“I don’t wish I had created a new person in order to explore someone’s potential; I’m glad I’ve been able to explore mine.”

Fran, 57, USA

I was an only child, and my loving mother died of cancer when I was eleven years old. By the time I was in a relationship with a man – a man who planned to “have a family” – I was also working full time. I resented the 40-50 hour work week with ten days paid vacation per year and I resented the “second shift”: my boyfriend and I didn’t live together, but he expected me to provide our meals when we were together.

Eventually I developed the stamina to refuse, and to stick to my refusal. The difficulty of doing so led me to understand more of my resentment of externally-imposed work, whether at a job or in providing for another person’s needs. The resentment came from the fact that I still wanted my own childhood back. I wanted that freedom from mental labor that I’d had as a child, when my mom was healthy, before I had to struggle out from under the loss of her. It had almost erased me.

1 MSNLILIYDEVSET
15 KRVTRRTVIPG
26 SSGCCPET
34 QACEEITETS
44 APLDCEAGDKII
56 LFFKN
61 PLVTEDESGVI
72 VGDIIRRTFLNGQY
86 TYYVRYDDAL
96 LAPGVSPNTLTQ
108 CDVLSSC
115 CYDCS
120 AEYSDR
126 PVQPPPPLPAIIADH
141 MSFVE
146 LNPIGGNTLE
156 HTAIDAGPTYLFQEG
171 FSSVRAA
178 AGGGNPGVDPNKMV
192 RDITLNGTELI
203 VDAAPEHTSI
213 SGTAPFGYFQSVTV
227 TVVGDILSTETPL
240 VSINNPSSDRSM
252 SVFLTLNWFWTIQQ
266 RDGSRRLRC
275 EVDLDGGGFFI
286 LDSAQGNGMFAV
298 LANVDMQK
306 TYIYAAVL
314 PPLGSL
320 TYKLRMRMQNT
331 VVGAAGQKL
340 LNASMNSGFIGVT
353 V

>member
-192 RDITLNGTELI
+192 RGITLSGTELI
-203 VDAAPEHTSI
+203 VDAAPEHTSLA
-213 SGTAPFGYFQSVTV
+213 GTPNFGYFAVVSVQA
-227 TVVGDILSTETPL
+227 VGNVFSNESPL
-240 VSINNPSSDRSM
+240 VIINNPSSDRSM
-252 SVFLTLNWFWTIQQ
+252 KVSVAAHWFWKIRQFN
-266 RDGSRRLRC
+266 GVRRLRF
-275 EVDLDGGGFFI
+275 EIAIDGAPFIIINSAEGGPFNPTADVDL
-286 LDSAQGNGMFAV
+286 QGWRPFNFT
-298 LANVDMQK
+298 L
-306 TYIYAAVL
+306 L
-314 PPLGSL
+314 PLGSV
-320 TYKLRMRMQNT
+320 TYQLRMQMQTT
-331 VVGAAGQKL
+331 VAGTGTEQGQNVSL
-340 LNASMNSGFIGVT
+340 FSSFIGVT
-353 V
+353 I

I wanted full control of my free time. I wanted to explore my own potential, so much of which was lost along with my mother’s love. Or was it? I knew I still had potential as an adult. If I refrained from having kids, I could spend my time continuing my education, reading, writing, riding my bike, taking low-budget vacations, improvising my meals.

I seemed to need all the time in the world to find my direction. My mental labor would be on my own behalf. And for whatever reason, I had always seen having children as 100 percent optional. I’d had little guidance after my mother died, but with the lack of guidance came a merciful lack of pressure to conform.

I married, at age 32, a compatible man who loved me for exactly who I was. He agreed when I said, “I dunno about kids. I expect I’ll want to have one sometime before menopause, maybe.”

Two or three years later I told him: “I don’t think I want to have any kids.”

“Oh,” he said. “I hadn’t been thinking about that. I’m certainly not married to the idea of having kids.”

Well, that was easy. I feel lucky.

We’ve been married now for almost 26 years. We support each other’s projects and we both take the lead in different areas. I know if I’d had a child, I would have adapted and I think I would have found it as rewarding as people say it is. But I didn’t, and I’m thankful for every hour I spend reading or walking or doing whatever I like. I don’t wish I had created a new person in order to explore someone’s potential; I’m glad I’ve been able to explore mine.